Industry experts said it has long been believed that American food companies recruit in Mexico and knowingly hire illegal workers. Some said the companies advertise on the radio in Mexico, distribute leaflets, show videos and hire immigrant smugglers, or "coyotes."

Eric Schlosser, the author of "Fast Food Nation," which chronicled changes in the food industry, said that the recruiting and hiring of illegal workers had been widespread for some time, and that big companies had used it to their benefit.

"For me, I don't care if those workers are from Mars," Mr. Schlosser said in a telephone interview. "It's the way in which using illegals allows them to do all the other practices, like speeding up the production lines, not listening to workers and having a high turnover rate which reduces the power of the workers."

Professor Heffernan, at the University of Missouri, said it was simple: "It's the race to the bottom; it's just the race to the bottom. Companies started breaking the unions, moving the plants to rural areas and hiring immigrants a long time ago."

The same foreign-born workers harvest fruits and vegetables in Florida and California, they milk cows on giant dairy farms in Wisconsin and Oregon and process and pack potatoes in Idaho.

"Immigrant labor, whether it's legal or illegal, is critical," said Keith Esplin, president of the Potato Growers of Idaho. "Most Mexicans here will have papers, but the farmers won't have any idea. There is real good counterfeit stuff out there."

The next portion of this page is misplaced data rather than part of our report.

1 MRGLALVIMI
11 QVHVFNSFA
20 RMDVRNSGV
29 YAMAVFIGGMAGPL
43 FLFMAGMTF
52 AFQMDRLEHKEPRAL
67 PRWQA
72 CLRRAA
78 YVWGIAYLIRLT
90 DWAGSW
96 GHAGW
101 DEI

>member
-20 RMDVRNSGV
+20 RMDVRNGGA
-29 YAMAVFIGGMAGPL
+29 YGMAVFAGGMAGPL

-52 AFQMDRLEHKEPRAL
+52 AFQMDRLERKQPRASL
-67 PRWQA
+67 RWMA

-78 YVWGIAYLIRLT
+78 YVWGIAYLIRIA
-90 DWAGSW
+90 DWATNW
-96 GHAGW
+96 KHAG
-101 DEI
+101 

Of course, because of the widespread use of counterfeit documents, no one knows for sure how many of them are working illegally. But industry and government officials say that, for better or worse, foreign- born workers are now one of the most vital elements in the American food and agriculture system.

About one million farm laborers are on the job at any one time, according to the United States Department of Agriculture. And a government study estimated that nearly 40 percent are illegal. A few years ago, the Immigration and Naturalization Service estimated that about 25 percent of meatpacking workers in the Midwest were probably illegal.

"We have enormous segments of agriculture that are critically dependent on hired farm labor," said Keith Collins, the chief economist at the Agriculture Department. "They are needed, particularly for harvesting perishables, like fruits and vegetables in Florida and California."

Asked whether many of the foreign-born migrant laborers were illegal, Mr. Collins said, Absolutely.

"It's in the hundreds of thousands," he said. "No doubt."

The government, though, has had little success in stemming the flow of illegal immigrants to food and agriculture companies. Federal raids on meatpacking plants sent many illegal workers back to their countries. But it outraged food companies, who complained of disruptions. Civil rights officials accused the government of harassing Mexicans and others from Central America. And Midwestern politicians sometimes complained that slowing down the work at meatpacking plants increased the supply of livestock and thereby harmed hog and cattle farmers, who had already been suffering from low prices for their goods.